• SMuK Dissertation Prize 2021 (SYMD)
    Claus Lämmerzahl, ZARM Bremen, Germany

    The Matter and Cosmos Section, with the divisions Extraterrestrial Physics (EP), Gravitation and Relativity (GR), Hadronic and Nuclear Physics (HK), Theoretical and Mathematical Physics (MP), Radiation and Medical Physics (ST), and Particle Physics (T), awards a dissertation prize in recognition of outstanding research in the context of a doctoral thesis and its excellent communication. The award committee selects upto four candidates from the nominations who will present their doctoral theses at this symposium.


  • Awards Symposium (SYAW)
    Karl-Henning Rehren, Universität Göttingen, Germany

    The laureates of the Max-Born-Prize, the Gustav-Hertz-Prize, the Robert-Wichard-Pohl-Prize, and the
    Georg-Simon-Ohm-Prize, awarded by the DPG in 2021, present their work to a broader audience.


  • Entanglement (SYEN)
    of the divisions MP (leading) and GR as well as the working group AGPhil
    Karl-Henning Rehren, Universität Göttingen, Germany

    Entanglement has gone a long way from a puzzle about some peculiar quantum mechanical states,
    triggering illustrous disputes about the interpretation of QM, to a dominant effect in finite-temperature solid-state physics, a resource in quantum computation, a driving agent in black hole thermodynamics, and a tool in quantum  measurement. The symposium aims to present some of these amazing facets with interest to many communities.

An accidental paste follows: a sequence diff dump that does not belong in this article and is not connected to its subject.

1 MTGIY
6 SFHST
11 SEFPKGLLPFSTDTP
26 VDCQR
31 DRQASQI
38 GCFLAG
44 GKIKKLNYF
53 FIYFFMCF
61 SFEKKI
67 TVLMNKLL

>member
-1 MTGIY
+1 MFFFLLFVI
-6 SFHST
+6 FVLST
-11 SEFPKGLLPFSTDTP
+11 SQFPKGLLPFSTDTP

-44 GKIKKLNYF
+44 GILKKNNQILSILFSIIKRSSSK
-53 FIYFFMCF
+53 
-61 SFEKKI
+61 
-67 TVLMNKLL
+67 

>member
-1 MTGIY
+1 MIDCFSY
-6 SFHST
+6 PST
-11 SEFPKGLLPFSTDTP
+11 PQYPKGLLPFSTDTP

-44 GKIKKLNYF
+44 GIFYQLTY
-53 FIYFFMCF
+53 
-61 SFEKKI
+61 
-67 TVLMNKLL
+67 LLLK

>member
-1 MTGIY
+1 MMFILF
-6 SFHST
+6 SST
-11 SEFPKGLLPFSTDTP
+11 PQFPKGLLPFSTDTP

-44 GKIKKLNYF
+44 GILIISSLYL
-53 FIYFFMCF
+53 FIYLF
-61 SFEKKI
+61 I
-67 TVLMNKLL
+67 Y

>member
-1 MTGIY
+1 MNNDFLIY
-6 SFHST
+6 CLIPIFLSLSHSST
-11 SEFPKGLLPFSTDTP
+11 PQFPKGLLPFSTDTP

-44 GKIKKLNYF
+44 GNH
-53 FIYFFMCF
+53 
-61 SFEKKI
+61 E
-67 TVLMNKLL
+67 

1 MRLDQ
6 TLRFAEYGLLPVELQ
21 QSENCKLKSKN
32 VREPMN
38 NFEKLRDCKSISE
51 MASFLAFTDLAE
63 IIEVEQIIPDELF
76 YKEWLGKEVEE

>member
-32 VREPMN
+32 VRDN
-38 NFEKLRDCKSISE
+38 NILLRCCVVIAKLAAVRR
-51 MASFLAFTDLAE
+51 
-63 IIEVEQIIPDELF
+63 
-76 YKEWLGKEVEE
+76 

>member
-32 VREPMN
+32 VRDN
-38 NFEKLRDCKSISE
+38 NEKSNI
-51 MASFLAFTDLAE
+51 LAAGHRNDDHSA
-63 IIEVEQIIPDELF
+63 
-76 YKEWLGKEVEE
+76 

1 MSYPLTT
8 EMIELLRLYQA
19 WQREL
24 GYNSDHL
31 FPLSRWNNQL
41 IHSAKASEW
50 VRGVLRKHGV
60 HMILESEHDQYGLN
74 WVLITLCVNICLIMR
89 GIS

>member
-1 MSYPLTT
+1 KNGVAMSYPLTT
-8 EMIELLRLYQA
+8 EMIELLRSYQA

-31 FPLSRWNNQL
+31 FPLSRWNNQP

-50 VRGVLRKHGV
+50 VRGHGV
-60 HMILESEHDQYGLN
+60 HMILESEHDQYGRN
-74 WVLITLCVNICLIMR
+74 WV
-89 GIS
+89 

• Neutron stars (SYNS)
    of the divisions GR (leading) and HK
    Domenico Giulini, Leibniz Universität Hannover, Germany

    Neutron stars belong to the most extreme objects in our universe, whose properties stretch our imagination to its limits. Here are two examples: 1) On such a star, the weight of a teaspoon full of its average matter is comparable to that of a mass of our entire Moon placed on the surface of the Earth. 2) Strengths of magnetic fields exceed the critical one, at which the energy difference of a spin-up and spin-down electron is at the pair-production threshold. Clearly, the understanding of such objects poses an outstanding challenge to modern physics, involving an unusually rich and complex combination of our most fundamental theories. Our symposium aims to shed some light from various angles on the current status of this rapidly evolving and most fascinating field.


  • What makes an exoplanet habitable (SYEP)
    of the divisions EP (leading) and UP
    Thomas Wiegelmann, Max Planck Institute for Solar System Research, Göttingen, Germany
    Christian von Savigny, Ernst-Moritz-Arndt-Uni Greifswald, Germany